IAB Catches Up with Larger Display Ad UnitsBy: Heather Campobello - February 27, 2012
Since 2009 leading brand publishing representatives for the Online Publishers Association (OPA) have been requesting larger digital ad portfolio units and the Interactive Advertising Bureau (IAB), a corporate juggernaut consisting of over 500 top notch media and technology firms and recognized for selling 86% of online advertising in the United States, has finally decided to meet the demand despite showing up late to the game. During the IAB’s Annual Leadership Meeting “Ecosystem 2.0: Beyond Time and Space,” 6 new interactive digital advertising units were released including the “Rising Stars Display.” The architects of these units are AOL/Pictela, DoubleClick/Google, MediaMind and Microsoft Advertising.
Recently reappointed CEO and President of IAB, Randall Rothenberg, states that these ad units are more advantageous in that they “…allow creatives to tell bigger, bolder brand stories” and “…offer more space, greater functionality, and a broader range of user experiences—providing a collection of next-generation interactive canvases designed to leverage the rich, immersive benefits of digital.” New unit sizes (970×250 Billboard, the 970×90 Pushdown and the 300×600 Filmstrip, among others) were tested by several IPG Media Lab agencies and clients like Jeep and AT&T who observed that their customers were slightly more likely (2.5% increase) to opt to interface with the Rising Stars unit than previous IAB products medium rectangle, wide sky, and leaderboard. What is more impressive is that consumers tended to spend twice as much time interacting with the new ads and evidenced quicker reaction times. Clinical testers also found the ads to be more “entertaining” and resulted in an increase of positive perceptions about the Web sites and the respective brands they were marketing.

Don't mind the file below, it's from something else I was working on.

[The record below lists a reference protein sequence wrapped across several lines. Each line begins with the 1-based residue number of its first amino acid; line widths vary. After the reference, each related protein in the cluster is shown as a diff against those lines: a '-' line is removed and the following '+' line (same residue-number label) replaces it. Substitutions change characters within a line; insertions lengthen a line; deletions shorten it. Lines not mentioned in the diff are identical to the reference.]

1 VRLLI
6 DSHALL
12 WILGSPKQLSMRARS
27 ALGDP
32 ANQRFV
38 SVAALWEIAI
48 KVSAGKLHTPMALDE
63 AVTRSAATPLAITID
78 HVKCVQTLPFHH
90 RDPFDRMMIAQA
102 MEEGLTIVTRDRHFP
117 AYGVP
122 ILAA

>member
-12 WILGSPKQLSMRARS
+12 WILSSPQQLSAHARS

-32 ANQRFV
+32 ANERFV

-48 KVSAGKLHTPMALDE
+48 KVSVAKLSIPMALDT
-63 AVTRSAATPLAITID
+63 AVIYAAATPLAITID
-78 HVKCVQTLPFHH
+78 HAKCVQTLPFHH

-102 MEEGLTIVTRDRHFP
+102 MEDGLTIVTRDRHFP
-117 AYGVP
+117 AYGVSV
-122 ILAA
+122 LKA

After viewing the differences between the layouts of these ad portfolios I have concluded that the preference for more spacious layouts is rooted in the user’s desire to view and synthesize information at a rapid pace. The eye tracking research that was employed throughout the development of these products proved to be helpful in making brands stick within the minds of consumers.